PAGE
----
- Fuel Cells and Supercapacitors:
We seek to establish fundamental principles governing electrocatalytic activity of some non-noble metal-oxides that are co-deposited with metalloids. This is done through modeling, correlation of the surface composition and electronic structure to electrocatalytic activity. We aim to develop methods for the directed synthesis and assembly of composite-metallic-metalloid nanoparticles into well-defined geometries and controlled particle size and shape for the electrocatalysis of: (i) oxygen reduction in Direct methanol Fuel cell (DMFC) and Proton Exchange Membrane Fuel Cell (PEMFC) (ii) Direct Liquid Fuels Cells (DLFC) - including direct ammonia borane fuel cell (DABFC), direct hydrazine fuel cell (DHFC), direct borohydride fuel cell (DBFC), direct methanol fuel cell (DMFC) etc. The use of such catalysts for anodic oxidation in the DLFC is component part of our research interest. The synthesis and characterization of nano-composite electrode materials for both oxygen reduction and direct liquid fuel oxidation are important problems for the future applications of fuel cells in energy storage or even automobile applications. The role of metalloids (P, B or S) in non-noble metal oxide composites for oxygen and liquid fuels electrocatalysis is of interest. Mathematical modeling is extensively in our research work – from nanoscale level to macroscale. Hence, development of mathematical models to aid our understanding of the physics of fuel cell processes and its design constitute part of our research interest. High performance supercapacitors with high specific capacitance and high rate capability are being investigated through research on binder-free electrode design and development.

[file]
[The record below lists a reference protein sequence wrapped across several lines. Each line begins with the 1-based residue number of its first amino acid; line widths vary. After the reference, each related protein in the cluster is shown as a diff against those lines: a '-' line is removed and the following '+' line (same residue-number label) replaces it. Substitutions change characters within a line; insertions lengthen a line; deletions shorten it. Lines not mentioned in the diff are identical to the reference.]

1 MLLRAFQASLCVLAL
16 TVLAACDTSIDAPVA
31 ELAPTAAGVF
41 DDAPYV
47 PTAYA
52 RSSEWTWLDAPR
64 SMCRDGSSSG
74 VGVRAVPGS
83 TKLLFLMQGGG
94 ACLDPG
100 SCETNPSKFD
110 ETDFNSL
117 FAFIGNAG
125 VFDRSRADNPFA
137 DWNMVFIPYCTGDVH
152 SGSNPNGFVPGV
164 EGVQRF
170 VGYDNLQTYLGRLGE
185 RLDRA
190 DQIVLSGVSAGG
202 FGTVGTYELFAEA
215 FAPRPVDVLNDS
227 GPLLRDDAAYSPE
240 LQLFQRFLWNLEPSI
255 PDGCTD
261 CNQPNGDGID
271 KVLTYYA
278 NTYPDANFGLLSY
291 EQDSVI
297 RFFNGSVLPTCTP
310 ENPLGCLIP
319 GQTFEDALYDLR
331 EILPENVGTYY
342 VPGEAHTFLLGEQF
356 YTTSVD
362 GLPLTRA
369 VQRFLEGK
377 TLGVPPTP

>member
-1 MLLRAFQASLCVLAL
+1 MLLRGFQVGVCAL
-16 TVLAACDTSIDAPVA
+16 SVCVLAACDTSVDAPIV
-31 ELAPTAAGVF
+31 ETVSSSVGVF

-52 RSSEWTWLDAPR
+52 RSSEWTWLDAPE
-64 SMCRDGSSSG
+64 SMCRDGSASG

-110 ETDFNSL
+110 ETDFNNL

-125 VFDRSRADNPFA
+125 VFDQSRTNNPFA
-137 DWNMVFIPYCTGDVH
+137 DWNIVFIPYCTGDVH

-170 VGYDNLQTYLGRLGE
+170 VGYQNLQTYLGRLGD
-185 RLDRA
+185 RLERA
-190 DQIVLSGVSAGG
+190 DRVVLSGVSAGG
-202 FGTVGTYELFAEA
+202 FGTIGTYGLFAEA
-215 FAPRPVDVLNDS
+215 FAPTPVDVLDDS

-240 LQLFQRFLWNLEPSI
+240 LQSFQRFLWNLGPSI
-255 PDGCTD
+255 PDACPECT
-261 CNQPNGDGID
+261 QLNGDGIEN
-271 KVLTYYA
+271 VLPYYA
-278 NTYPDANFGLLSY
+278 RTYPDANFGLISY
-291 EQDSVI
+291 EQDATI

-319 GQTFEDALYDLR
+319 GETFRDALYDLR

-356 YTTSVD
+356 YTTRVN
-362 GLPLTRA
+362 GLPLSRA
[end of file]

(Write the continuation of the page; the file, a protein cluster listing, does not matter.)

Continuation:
Catalysts for hydrogen generation from liquid fuels
- Chemical Hydrides (Hydrolysis and Methanolysis):
Interest in the development of low-cost catalyst for hydrolysis and methanolysis of ammonia borane, sodium borohydride and other type of hydrides are of interest. Issues to be addressed include optimal catalyst and reactor design and recycle of byproducts.
- Electrochemical Hydrogen Generation:
Electrocatalysis of direct hydrogen generation from chemical hydrides, alcohols (bio-fuels) and alkaline systems are areas of interest. This is direct electrolysis of liquid fuels to generate clean hydrogen that can be used directly as fuels for fuel cells or otherwise. Our research interest includes fundamental understanding of electrocatalysis of liquid fuel hydrides (e.g. methanol, glycerol, ammonia borane, sodium borohydride), electrolysis, relationship between synthesis and electrocatalyst activity, selectivity, and durability; and the relationship between electrocatalyst composition, structure and performance.
- Steam Reforming: Steam reforming and oxidative steam reforming of gasoline, liquid alcohols for hydrogen generation depend on the development of efficient catalysts that have high selectivity for hydrogen but low selectivity for unwanted reactant products especially carbon monoxide, CO. We are interested in using polymer-stabilized metal catalysts and electroless methods in the development of multi-metallic-metalloid catalysts capable of achieving the stated objectives. We intend to identify parameters and processes governing the activity of the synthesized catalysts and from hence develop strategies to enhance the activity.